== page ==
A new film takes you into the wild and crazy world of Memphis wrestling.
Sputnik Monroe in 1959
Photograph Courtesy Shangrilaprojects.com
“It’s hard to be humble when you’re 235 pounds of twisted steel and sex appeal, with a body women love and men fear.”
That’s Sputnik Monroe, just one of the larger-than-life characters featured in the documentary Memphis Heat, which looks back at the glory days of Memphis wrestling. Monroe — real name, Roscoe Brumbaugh — died in 2006, but his fans can pay him tribute on March 24th, which has been designated National Sputnik Monroe Day. That’s when the documentary premieres at the Malco Paradiso. It will show there for one week before moving to other theaters in the Malco chain.
“Memphis Heat presents the colorful world of wrestling — or wrasslin’, if you prefer,” says executive producer Sherman Willmott. “It takes you from what I call the carnival days of the 1950s up to the 1980s, when WWE and cable TV sort of pulled it away from the local fans.”
The documentary presents then-and-now interviews with ten wrestling superstars — among them Jerry “The King” Lawler, Jackie Fargo, “Superstar” Bill Dundee, and “Handsome”Jimmy Valiant. Memphis Heat also talks with longtime referee Jerry Calhoun, who was often on the receiving end of the shenanigans inside and outside the ring, and includes rare television and 8mm film footage of matches that took place at Ellis Auditorium and the WHBQ and WMC television studios.
The film got its start two years ago.Music historian Ron Hall had compiled two books devoted to local bands: Playing for a Piece of the Door (2001), and the Garage Band Yearbook (2003), both published by Willmott’s Shangri-La Projects. While Hall was researching those books, he came up with so much material devoted to Memphis wrestling that he approached Willmott to publish Sputnik, Masked Men, and Midgets in 2009.
“We certainly couldn’t have done this without Ron. I thought we’d just publish a book, but then he turned up so many other wonderful materials that we decided to produce a documentary — just a low-budget thing — to promote it,” says Willmott. “So then we brought in Chad Schaffler to direct it, and he just ran with it.” In a tail-wagging-the-dog situation, the Memphis Heat project evolved into a 90-minute documentary, along with a companion DVD that will include almost five hours of interviews, footage from matches, television commercials, and other promotions.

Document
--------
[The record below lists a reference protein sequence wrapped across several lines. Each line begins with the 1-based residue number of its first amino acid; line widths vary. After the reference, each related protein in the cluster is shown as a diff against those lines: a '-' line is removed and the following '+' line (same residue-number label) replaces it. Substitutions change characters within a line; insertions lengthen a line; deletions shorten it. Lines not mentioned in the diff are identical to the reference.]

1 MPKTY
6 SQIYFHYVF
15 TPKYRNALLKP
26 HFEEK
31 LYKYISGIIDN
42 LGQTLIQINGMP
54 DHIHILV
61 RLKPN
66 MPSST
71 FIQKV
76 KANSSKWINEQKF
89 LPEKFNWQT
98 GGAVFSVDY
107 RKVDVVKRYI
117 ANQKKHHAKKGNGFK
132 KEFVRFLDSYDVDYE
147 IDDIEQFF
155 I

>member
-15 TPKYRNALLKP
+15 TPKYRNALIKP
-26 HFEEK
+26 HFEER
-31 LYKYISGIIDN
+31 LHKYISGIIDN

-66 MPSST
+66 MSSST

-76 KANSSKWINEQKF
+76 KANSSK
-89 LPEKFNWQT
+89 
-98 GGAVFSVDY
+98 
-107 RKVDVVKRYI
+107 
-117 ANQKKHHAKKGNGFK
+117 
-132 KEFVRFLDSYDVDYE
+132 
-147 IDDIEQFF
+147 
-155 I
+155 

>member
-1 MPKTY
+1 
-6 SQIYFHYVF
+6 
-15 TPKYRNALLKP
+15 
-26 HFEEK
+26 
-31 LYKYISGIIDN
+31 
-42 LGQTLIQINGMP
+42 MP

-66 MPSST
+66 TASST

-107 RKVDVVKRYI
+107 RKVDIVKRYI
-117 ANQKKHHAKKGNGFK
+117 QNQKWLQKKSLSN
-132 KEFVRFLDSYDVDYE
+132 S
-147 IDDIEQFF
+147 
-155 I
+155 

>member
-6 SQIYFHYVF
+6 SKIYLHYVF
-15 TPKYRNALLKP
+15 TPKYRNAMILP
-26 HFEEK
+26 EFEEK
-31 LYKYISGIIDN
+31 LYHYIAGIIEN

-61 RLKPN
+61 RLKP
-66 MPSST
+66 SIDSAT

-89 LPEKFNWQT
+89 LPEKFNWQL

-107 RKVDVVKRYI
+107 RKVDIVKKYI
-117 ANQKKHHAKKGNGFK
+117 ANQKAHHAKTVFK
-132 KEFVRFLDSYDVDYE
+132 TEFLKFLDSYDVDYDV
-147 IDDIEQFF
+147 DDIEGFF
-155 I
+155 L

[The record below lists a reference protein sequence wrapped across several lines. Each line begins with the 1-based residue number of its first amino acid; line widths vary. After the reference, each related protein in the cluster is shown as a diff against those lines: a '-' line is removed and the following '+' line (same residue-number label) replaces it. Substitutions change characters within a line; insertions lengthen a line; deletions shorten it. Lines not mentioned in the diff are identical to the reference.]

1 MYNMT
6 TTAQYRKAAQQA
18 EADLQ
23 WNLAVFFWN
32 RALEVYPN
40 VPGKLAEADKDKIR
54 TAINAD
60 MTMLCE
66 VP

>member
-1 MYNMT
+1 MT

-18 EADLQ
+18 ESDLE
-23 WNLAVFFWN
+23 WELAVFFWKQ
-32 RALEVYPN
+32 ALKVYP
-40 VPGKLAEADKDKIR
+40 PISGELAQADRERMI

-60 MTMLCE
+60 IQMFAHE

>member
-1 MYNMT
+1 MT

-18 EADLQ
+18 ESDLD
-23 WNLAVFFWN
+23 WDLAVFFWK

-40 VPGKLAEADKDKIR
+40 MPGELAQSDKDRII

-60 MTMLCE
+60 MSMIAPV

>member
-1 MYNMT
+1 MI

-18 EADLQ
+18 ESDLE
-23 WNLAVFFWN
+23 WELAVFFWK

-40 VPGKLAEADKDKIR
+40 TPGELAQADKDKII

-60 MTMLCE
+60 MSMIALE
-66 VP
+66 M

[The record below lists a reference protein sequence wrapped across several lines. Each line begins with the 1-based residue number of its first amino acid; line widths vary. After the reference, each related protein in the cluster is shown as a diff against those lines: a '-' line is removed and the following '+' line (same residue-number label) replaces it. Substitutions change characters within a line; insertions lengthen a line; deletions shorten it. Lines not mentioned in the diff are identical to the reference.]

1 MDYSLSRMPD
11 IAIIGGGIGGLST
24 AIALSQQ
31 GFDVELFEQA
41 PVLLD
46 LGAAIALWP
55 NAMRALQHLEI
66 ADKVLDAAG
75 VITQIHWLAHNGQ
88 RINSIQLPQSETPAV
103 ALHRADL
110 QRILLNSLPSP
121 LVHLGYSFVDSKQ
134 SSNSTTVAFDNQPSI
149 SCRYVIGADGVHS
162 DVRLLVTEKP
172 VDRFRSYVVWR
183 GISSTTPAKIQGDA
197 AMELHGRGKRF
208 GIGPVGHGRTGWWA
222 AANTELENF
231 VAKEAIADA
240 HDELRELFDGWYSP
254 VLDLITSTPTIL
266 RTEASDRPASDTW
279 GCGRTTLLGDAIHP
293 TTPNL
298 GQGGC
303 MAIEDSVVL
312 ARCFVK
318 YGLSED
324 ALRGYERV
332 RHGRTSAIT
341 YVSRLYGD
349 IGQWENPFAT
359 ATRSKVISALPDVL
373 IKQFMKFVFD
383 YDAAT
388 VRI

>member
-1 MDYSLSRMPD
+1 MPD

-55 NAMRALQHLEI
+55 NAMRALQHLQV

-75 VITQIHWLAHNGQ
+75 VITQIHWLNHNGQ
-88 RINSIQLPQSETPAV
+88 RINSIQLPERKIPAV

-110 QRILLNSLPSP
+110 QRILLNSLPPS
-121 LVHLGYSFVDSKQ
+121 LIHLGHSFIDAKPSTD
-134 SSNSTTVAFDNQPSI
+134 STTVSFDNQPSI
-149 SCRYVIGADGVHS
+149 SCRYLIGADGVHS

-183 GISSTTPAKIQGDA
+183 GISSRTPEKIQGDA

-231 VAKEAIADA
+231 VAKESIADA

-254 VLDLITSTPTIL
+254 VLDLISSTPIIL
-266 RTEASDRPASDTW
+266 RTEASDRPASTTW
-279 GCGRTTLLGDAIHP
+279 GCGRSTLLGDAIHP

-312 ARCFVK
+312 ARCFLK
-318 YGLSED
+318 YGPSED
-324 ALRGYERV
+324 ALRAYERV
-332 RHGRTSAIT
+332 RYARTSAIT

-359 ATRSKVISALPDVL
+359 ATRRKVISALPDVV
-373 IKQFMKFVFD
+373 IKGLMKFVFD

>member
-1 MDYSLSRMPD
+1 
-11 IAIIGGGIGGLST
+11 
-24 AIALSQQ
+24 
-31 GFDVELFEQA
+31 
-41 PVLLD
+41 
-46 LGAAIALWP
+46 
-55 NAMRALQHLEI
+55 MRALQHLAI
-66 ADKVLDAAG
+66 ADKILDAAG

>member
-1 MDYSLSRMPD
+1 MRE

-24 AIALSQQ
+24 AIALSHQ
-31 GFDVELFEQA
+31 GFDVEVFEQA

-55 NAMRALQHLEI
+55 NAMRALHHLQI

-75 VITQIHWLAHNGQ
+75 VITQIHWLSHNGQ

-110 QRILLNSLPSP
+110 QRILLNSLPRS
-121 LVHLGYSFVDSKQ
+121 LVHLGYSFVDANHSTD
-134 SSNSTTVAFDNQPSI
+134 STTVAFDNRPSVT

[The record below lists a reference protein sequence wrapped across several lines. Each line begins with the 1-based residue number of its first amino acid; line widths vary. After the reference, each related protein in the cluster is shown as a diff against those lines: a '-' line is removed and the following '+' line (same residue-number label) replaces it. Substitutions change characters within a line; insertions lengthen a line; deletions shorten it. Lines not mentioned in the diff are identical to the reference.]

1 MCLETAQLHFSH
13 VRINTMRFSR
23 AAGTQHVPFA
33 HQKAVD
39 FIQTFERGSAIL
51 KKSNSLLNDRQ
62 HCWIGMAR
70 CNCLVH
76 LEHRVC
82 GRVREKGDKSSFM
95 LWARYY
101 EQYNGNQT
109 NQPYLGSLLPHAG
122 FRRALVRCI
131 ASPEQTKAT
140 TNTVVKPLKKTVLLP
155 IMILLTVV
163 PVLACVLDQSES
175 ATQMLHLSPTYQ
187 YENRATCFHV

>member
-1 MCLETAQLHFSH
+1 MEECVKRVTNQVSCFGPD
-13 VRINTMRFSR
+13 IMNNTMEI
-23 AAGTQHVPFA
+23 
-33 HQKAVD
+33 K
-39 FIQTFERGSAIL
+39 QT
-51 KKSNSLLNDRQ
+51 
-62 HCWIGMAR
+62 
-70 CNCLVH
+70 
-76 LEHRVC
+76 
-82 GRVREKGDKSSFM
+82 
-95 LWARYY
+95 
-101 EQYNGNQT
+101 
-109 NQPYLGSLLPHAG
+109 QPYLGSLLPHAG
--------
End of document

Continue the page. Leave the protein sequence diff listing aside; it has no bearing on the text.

“There were just so many crazy stories that it was impossible to fit them into the documentary,” says Willmott, “but you’ll be able to enjoy them on the DVD.”
Memphis Heat reminds viewers that long before the Grizzlies came to town, and back when only diehard Tiger fans showed much interest in the U of M football or basketball teams, wrestling was THE game in town. “It’s hard to imagine it today, but people would flip to the sports section of the Sunday newapaper to find who had won the matches on Saturday night,” says Willmott. “When you had big names like Jackie Fargo up against Tojo Yamamoto, it was a very big deal.”
Wilmott points out that Memphis was a “hot town” on the wrestling circuit. “A lot of national stars blew through here, and we have some of them in the film — people like Hulk Hogan before he even was Hulk Hogan.”
In the film, “Superstar” Bill Dundee says, “Don’t think I’m bragging, ’cause I’m not, but we sold it out every night. Every seat.” He’s talking about the jam-packed matches held at Ellis Auditorium in the 1960s, and even as late as the 1970s, fans would line the sidewalk outside Channel 5, waiting to get a seat for the Saturday-morning bouts that would air on Studio Wrestling.
So, even if fans knew it was fake (actually, wrestlers prefer the term “scripted”), what was the appeal? “Memphis had great wrestlers with great personalities,” says Wilmott. “The good guys were really good guys, and the bad guys were really bad.”
He tells the story of one wrestler who put his lovely wife’s hair on the line for a match. If he lost, she got her head shaved in the ring by the victor. Did she keep her locks? We won’t give it away. Watch Memphis Heat.
The other element that made wrestling such a hit was its link with Memphis music. Elvis Presley was known to hang out at matches at the auditorium, manager Jimmy Hart (“The Mouth of the South”) had made a national name for himself with the Gentrys, and some wrestlers — including Lawler — even produced albums. “Entertainers like to hang out with entertainers,” says Wilmott, “so it was all one big exciting world.”
Willmott believes that the Sputniks, Kings, Superstars, Tojos, and Fargos showed up at the right time, and “they just nailed it.” In Memphis Heat, Lawler talks about the glory days, when “so many pieces of the puzzle came together at once. It started a ball that started rolling, and it was impossible to stop it.” M
For more information about Memphis Heat and to order a DVD, visit memphis-heat.com.